I have found docker image prune -f most useful and I use it all the time during my day to day work, using the tag -f will not prompt for confirmation. More details here

2

You can go docker rmi $(docker images -f "dangling=true" -q). See the images documentation for more options.

$ docker images
REPOSITORY                  TAG                 IMAGE ID            CREATED             SIZE
<none>                      <none>              94870cda569b        4 seconds ago       673MB
python                      2.7                 320a06f42b5f        10 days ago         673MB
mysql                       latest              e799c7f9ae9c        2 months ago        407MB
gcavalcante8808/semaphore   latest              86e863e11461        2 months ago        537MB
redis                       latest              e32ef7250bc1        2 months ago        184MB
rabbitmq                    3.6.9-management    7e69e14cc496        2 months ago        179MB
rabbitmq                    3.6.9               eb2e4968538a        2 months ago        179MB
jordan/rundeck              latest              6d40b57b1572        2 months ago        660MB
rabbitmq                    3.5.6-management    dbfe8d18809a        19 months ago       304MB

$ docker rmi $(docker images --format '{{.ID}}' --filter=dangling=true)
Deleted: sha256:94870cda569b8cf5f42be25af107d464c993b4502a1472c1679bf2d213b6c0a6
2

You may check if the filter 'dangling' is no more working

$ docker images -f “dangling=true” -q
Error response from daemon: Invalid filter 'dangling'

Use docker system prune to remove the dangling images

$ docker system prune
WARNING! This will remove:
        - all stopped containers
        - all networks not used by at least one container
        - all dangling images
        - all dangling build cache
Are you sure you want to continue? [y/N]

You may use --force for not prompt for confirmation

$ docker system prune --force
1

Remove images which have none as the repository name using the following:

docker rmi $(docker images | grep "^<none" | awk '{print $3}')

Remove images which have none tag or repository name:

docker rmi $(docker images | grep "none" | awk '{print $3}')
1

To remove dangling images please use :

docker image rm $(docker images --format "{{.ID}}" --filter "dangling=true")

Please refer to my answer here for a more detailed description : https://unix.stackexchange.com/a/445664/292327

1

The below command is working for me. this is just simple grep "" images and get the docker image id and removed all the images. Simple single command as it has to.

docker rmi $(docker images |grep "<none>"| awk '{print $3}')

1

docker system prune will do the trick, it removes

- all stopped containers
- all networks not used by at least one container
- all dangling images
- all dangling build cache

But use it, with the caution!

0

Its simple and clear,

Even I took 3 days to understand this simple and crisp error.

The docker image is not built successfully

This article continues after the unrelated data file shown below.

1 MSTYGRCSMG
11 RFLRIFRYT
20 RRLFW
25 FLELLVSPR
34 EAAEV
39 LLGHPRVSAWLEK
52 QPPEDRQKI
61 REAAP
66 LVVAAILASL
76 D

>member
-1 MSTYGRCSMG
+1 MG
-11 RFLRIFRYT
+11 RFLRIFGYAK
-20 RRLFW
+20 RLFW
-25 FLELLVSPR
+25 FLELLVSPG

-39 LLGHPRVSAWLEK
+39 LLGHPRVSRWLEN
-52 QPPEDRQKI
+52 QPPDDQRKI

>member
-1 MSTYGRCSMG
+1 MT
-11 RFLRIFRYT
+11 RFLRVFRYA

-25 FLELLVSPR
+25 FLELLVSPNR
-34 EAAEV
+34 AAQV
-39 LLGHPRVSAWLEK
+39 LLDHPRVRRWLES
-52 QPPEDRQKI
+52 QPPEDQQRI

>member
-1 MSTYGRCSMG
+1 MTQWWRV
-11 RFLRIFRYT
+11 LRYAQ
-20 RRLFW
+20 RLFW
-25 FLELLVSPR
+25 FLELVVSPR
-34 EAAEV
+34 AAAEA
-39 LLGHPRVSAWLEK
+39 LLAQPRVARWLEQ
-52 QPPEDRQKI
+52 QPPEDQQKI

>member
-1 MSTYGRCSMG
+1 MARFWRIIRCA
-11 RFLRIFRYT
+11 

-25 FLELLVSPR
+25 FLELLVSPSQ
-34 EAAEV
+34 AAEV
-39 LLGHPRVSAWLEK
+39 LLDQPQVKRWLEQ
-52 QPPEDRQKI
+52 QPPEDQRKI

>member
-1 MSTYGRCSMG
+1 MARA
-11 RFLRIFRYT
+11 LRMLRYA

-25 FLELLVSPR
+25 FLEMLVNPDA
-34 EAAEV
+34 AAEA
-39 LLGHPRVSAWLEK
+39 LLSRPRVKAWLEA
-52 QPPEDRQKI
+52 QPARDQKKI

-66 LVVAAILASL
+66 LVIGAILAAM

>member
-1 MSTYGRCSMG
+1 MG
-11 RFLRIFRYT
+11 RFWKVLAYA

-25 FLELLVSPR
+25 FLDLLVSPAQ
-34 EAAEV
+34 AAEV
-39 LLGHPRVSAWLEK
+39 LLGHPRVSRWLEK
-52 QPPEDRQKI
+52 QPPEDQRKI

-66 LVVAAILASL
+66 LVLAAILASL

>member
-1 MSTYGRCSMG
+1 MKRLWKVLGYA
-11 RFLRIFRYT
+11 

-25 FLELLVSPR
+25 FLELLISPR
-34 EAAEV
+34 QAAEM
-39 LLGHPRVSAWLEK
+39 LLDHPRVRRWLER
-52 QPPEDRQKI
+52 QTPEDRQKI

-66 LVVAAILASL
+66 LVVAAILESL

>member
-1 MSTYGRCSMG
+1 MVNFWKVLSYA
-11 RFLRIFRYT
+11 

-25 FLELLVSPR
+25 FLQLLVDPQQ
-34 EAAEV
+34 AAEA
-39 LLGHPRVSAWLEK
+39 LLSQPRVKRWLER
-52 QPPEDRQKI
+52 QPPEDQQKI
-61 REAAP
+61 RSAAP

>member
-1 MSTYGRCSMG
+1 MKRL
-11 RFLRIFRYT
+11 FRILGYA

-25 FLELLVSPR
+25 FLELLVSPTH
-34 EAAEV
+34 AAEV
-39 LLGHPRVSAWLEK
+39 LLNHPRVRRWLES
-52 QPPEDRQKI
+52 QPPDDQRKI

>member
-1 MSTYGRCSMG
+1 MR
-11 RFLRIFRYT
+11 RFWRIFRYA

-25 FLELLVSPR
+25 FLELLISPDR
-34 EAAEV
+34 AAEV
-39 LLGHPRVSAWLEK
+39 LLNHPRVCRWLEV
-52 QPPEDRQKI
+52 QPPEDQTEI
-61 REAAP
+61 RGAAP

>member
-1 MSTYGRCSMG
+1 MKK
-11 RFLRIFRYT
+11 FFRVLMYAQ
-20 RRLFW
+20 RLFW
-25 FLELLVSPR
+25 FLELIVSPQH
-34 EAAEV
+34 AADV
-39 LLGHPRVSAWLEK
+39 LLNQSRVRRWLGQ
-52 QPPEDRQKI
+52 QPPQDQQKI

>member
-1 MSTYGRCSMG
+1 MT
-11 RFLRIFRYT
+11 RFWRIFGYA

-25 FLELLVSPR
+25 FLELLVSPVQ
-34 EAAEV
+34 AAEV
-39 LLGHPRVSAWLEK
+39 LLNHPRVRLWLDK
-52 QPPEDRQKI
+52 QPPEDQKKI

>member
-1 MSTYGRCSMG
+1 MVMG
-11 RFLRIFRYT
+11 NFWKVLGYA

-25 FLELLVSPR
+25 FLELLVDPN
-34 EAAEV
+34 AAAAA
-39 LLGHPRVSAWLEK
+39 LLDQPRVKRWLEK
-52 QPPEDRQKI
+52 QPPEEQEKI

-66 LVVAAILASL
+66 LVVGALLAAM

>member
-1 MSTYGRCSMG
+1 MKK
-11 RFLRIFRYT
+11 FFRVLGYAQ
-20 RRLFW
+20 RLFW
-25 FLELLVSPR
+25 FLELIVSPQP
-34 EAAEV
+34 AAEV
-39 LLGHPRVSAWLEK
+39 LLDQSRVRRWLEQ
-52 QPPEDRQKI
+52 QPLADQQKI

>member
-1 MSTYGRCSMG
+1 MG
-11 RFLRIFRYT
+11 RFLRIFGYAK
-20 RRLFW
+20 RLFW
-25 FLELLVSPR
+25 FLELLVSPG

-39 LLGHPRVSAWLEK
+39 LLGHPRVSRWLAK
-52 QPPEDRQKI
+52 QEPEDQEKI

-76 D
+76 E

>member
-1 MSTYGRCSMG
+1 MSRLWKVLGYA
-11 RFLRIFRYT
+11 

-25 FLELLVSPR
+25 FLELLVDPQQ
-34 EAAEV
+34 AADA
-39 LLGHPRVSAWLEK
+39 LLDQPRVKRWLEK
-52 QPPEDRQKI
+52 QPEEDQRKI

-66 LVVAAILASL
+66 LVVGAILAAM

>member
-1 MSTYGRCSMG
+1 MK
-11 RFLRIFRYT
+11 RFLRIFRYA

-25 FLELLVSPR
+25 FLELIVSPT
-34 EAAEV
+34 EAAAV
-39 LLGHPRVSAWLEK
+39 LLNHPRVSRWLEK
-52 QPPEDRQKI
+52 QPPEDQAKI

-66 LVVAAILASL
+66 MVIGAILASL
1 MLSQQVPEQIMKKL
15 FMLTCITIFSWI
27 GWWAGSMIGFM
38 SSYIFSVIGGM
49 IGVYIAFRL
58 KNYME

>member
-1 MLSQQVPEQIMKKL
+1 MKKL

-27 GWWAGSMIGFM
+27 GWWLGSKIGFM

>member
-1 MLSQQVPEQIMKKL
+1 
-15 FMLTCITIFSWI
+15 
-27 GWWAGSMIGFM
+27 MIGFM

Step 7/13 : COPY jupyter_notebook_config.py /root/.jupyter/
 ---> bf29ce6fe6dc
Step 8/13 : COPY notebooks /notebooks
COPY failed: stat /var/lib/docker/tmp/docker-builder776981166/notebooks: no such file or directory
anarchist@anarchist-desktop:~/Documents/sam/dockerDem$ docker images
REPOSITORY          TAG                 IMAGE ID            CREATED             SIZE
<none>              <none>              bf29ce6fe6dc        9 seconds ago       1.27GB
ubuntu              16.04               a51debf7e1eb        3 weeks ago         116MB

Then I removed the 8th line from Dockerfile, it was signal success this time.

Successfully built b6724370f8ca
Successfully tagged dem:expo
anarchist@anarchist-desktop:~/Documents/sam/dockerDem$ docker run -it -p 8888:8888 dem:expo
[I 06:11:38.984 NotebookApp] Writing notebook server cookie secret to /root/.local/share/jupyter/runtime/notebook_cookie_secret
[I 06:11:39.011 NotebookApp] Serving notebooks from local directory: /
[I 06:11:39.011 NotebookApp] The Jupyter Notebook is running at:
[I 06:11:39.011 NotebookApp] http://(296d81166725 or 127.0.0.1):8888/?token=496feb282ef749c05277ef57a51e8a56fedb1c6b337b9f92

It says successfully tagged dem:expo, this line is imp during docker process.

0

This is an extension of tansadio's answer:

If you are getting following error:

Error response from daemon: conflict: unable to delete <> (must be forced) - image is being used by stopped container <>

You can force it with --force:

docker images | grep none | awk '{ print $3; }' | xargs docker rmi --force
0

docker rmi -f $(docker images -a|awk 'NR > 1 && $2 == "" {print $3}')

0

Following will remove all <none> images

docker rmi $(docker images | grep none | awk '{print $3}')

You can force removal by changing docker rmi to docker rmi -f although I do not recommend doing that.

Some of the <none> images could be related to other images so to be on safe side don't use -f tag.

-1

try

docker rmi -f $(docker images -a | awk 'NR> 1 || $2 = "<none>" {print $3}') , while there may be cleaner commands

Updated

  • That will also remove images which are not tagged <none> which is a big nono. – Karl Morrison Nov 25 '15 at 9:51
  • I have upated my answer – user2915097 Nov 25 '15 at 9:56
  • The command docker rmi -f $(docker images -a | awk 'NR> 1 || $2 = "" {print $3} does not do anything! – Karl Morrison Nov 25 '15 at 9:58
  • sorry, updated again – user2915097 Nov 25 '15 at 10:28
-1

Just remove the images using their IDs:

# docker rmi 5e2dfc857e73 d053e988f23d ...
-1

The dangling images are ghosts from the previous builds and pulls, simply delete them with : docker rmi $(docker images -f "dangling=true" -q)

  • The OP states that he did try this exact command already but it failed. Also, this answer has been given at least twice already. – CaringDev Apr 2 at 14:43
-3
docker rmi $(docker images -a -q)

Stated the following images where in use. I think this command gets rid of unwanted images.

  • doesn't this remove all images? – marianobianchi Jan 13 '17 at 14:19
  • 2
    this removes all unused images and it should not be marked as the correct answer. – Ghashange Mar 14 '17 at 17:01